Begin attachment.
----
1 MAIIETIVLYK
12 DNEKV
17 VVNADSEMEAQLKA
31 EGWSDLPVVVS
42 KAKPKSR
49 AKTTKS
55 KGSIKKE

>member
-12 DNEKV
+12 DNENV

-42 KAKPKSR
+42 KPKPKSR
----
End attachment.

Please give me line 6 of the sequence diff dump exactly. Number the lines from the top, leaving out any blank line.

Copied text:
49 AKTTKS